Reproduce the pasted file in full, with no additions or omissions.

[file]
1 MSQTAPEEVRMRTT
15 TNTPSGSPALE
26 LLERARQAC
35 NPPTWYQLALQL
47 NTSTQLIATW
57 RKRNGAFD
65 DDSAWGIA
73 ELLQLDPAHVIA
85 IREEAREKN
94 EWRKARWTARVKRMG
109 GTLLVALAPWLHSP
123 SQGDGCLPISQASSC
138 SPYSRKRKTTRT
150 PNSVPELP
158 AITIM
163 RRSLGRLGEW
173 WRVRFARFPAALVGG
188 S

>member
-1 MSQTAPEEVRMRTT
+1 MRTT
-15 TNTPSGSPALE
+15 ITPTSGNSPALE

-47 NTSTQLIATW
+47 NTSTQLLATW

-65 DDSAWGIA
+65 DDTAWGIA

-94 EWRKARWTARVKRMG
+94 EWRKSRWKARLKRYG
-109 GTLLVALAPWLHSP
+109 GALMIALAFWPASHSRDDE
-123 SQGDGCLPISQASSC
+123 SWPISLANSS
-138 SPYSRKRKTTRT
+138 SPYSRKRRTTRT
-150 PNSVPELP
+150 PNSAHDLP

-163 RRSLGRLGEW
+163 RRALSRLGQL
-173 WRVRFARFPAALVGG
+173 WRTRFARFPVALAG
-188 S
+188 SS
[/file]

1 MSQTAPEEVRMRTT
15 TNTPSGSPALE
26 LLERARQAC
35 NPPTWYQLALQL
47 NTSTQLIATW
57 RKRNGAFD
65 DDSAWGIA
73 ELLQLDPAHVIA
85 IREEAREKN
94 EWRKARWTARVKRMG
109 GTLLVALAPWLHSP
123 SQGDGCLPISQASSC
138 SPYSRKRKTTRT
150 PNSVPELP
158 AITIM
163 RRSLGRLGEW
173 WRVRFARFPAALVGG
188 S

>member
-1 MSQTAPEEVRMRTT
+1 MRTT
-15 TNTPSGSPALE
+15 ITPTSGNSPALE

-47 NTSTQLIATW
+47 NTSTQLLATW

-65 DDSAWGIA
+65 DDTAWGIA

-94 EWRKARWTARVKRMG
+94 EWRKSRWKARLKRYG
-109 GTLLVALAPWLHSP
+109 GALMIALAFWPASHSRDDE
-123 SQGDGCLPISQASSC
+123 SWPISLANSS
-138 SPYSRKRKTTRT
+138 SPYSRKRRTTRT
-150 PNSVPELP
+150 PNSAHDLP

-163 RRSLGRLGEW
+163 RRALSRLGQL
-173 WRVRFARFPAALVGG
+173 WRTRFARFPVALAG
-188 S
+188 SS